Progress through people: The study of projects as if people mattered


Advances in Project Management

By Prof Darren Dalcher

Director, National Centre for Project Management
University of Hertfordshire


Last month’s article highlighted the role of complexity and made a case for organizational learning and systems thinking as an integrating discipline. Guided coaching can play a part in improving performance and getting the team to think and work together. Indeed, learning and development represent an ongoing challenge for those seeking to improve the performance of project systems; a challenge that requires attention and development of all project players. This theme will now be explored in greater depth.

Small is beautiful

The title of this article is a play on the name of a successful book, Small is Beautiful, the Study of Economics as if People Mattered, by British economist Ernst Freidrich Schumacher released in 1973. The book comprises a collection of essays, which reframe and reposition macroeconomics thinking at a critical juncture. The timing of the book could not have been more dramatic as it was released during the energy crisis of 1973, which served to strongly underpin its key message.

Schumacher’s book was an early attempt to combine ethics, human consideration, philosophy, environmentalism and economics. The book sounded a warning at a time when mass production was deemed ready to produce cheaper goods for ever expanding audiences.

While the early part of the book focuses on the ‘problem of production’, arguing against the unsustainable nature of the modern economy and the non-renewable consumption of resources, writing that would still be applicable today, the latter part offers fascinating insights about the role of humans. Schumacher contested that the emerging development trends would dehumanise people and the economic and environmental systems that steered their lives. Accordingly, he argued for small ‘appropriate technologies’ that could empower and involve people rather than the massive production systems.


To read entire article (click here)

Editor’s note: The PMWJ Advances in Project Management series includes articles by authors of program and project management books published by Gower in the UK. Each month an introduction to the current article is provided by series editor Prof Darren Dalcher, who is also the editor of the Gower Advances in Project Management series of books on new and emerging concepts in PM. Prof Dalcher’s article is an introduction to the invited paper this month in the PMWJ. Information about the Gower series can be found at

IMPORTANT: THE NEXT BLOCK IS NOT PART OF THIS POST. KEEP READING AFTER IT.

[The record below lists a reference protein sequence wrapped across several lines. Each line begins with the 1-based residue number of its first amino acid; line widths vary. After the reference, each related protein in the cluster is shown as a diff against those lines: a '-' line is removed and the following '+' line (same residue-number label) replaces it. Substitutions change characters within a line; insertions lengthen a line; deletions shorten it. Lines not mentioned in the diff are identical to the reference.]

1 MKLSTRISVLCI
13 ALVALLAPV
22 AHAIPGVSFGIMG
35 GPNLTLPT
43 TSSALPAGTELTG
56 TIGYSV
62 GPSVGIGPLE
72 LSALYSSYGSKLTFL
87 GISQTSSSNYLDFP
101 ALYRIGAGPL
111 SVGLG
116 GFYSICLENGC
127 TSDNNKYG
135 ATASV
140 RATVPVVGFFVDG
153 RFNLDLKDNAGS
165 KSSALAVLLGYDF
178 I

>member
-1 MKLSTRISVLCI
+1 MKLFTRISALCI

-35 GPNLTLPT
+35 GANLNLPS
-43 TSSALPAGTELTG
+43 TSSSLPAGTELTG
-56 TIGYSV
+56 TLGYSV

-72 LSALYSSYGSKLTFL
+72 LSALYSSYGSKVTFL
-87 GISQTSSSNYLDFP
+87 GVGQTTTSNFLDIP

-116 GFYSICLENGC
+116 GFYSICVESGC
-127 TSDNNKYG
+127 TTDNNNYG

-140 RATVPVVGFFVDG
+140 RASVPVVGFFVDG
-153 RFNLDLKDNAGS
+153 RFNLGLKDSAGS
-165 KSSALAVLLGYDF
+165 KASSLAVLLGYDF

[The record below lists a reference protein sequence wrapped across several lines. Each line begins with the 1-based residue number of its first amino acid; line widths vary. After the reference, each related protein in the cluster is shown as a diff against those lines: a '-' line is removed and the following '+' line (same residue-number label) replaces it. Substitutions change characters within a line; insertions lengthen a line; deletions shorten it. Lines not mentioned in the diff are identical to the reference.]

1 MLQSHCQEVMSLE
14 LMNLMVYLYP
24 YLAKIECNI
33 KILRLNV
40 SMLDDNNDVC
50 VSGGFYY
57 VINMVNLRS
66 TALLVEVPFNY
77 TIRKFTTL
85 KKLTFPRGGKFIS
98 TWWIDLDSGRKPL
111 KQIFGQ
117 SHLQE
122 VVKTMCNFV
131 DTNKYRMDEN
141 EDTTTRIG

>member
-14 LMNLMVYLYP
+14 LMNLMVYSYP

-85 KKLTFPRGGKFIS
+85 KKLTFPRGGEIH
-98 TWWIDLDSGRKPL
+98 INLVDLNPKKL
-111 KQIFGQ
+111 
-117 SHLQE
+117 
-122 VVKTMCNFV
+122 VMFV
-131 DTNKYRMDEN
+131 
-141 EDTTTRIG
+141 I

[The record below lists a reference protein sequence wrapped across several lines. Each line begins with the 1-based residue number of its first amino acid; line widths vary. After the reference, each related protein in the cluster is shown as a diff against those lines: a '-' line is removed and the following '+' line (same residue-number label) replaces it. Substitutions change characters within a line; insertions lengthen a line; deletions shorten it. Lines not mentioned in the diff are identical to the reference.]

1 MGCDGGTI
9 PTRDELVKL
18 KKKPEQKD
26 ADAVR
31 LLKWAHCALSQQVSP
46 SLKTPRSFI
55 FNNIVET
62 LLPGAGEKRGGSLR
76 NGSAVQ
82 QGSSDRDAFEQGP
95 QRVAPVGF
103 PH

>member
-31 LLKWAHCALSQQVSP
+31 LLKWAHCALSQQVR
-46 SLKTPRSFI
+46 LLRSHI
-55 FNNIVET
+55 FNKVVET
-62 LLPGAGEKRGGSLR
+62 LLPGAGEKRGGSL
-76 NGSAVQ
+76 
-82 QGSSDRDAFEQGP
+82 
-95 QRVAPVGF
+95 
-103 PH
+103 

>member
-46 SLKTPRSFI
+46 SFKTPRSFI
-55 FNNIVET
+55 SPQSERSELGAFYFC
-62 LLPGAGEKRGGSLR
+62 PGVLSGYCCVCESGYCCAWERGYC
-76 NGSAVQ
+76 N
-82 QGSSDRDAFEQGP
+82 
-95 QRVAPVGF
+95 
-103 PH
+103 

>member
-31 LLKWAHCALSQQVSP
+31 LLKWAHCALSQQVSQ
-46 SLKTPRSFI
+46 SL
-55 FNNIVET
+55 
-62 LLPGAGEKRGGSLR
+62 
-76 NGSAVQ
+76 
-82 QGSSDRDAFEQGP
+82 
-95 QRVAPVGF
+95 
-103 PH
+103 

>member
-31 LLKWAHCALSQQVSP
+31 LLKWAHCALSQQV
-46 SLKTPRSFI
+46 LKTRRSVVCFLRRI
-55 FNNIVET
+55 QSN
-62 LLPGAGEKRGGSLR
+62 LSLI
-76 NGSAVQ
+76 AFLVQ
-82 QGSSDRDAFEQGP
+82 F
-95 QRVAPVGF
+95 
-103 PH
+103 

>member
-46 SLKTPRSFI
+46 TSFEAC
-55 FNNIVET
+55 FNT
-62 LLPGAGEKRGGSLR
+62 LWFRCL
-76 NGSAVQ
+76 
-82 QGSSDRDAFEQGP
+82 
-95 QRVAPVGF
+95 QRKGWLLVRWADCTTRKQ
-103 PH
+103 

About the Author

pmwj35-Jun2015-Dalcher-PHOTODarren Dalcher, PhD

Series Editor
Director, National Centre for Project Management
University of Hertfordshire, UK

UK small flag 2


Darren Dalcher
, Ph.D. HonFAPM, FRSA, FBCS, CITP, FCMI is Professor of Project Management at the University of Hertfordshire, and founder and Director of the National Centre for Project Management (NCPM) in the UK. He has been named by the Association for Project Management (APM) as one of the top 10 “movers and shapers” in project management in 2008 and was voted Project Magazine’s “Academic of the Year” for his contribution in “integrating and weaving academic work with practice”. Following industrial and consultancy experience in managing IT projects, Professor Dalcher gained his PhD in Software Engineering from King’s College, University of London. Professor Dalcher has written over 150 papers and book chapters on project management and software engineering. He is Editor-in-Chief of Software Process Improvement and Practice, an international journal focusing on capability, maturity, growth and improvement. He is the editor of the book series, Advances in Project Management, published by Gower Publishing of a new companion series Fundamentals of Project Management.

Heavily involved in a variety of research projects and subjects, Professor Dalcher has built a reputation as leader and innovator in the areas of practice-based education and reflection in project management. He works with many major industrial and commercial organisations and government bodies in the UK and beyond. He is an Honorary Fellow of the APM, a Chartered Fellow of the British Computer Society, a Fellow of the Chartered Management Institute, and the Royal Society of Arts, and a Member of the Project Management Institute (PMI), the Academy of Management, the Institute for Electrical and Electronics Engineers, and the Association for Computing Machinery. He is a Chartered IT Practitioner. He is a Member of the PMI Advisory Board responsible for the prestigious David I. Cleland project management award and of the APM Professional Development Board. Prof Dalcher is an academic editorial advisor for the PM World Journal. He can be contacted at [email protected].

To see other works by Prof Darren Dalcher, visit his author showcase in the PM World Library at http://pmworldlibrary.net/authors/darren-dalcher/.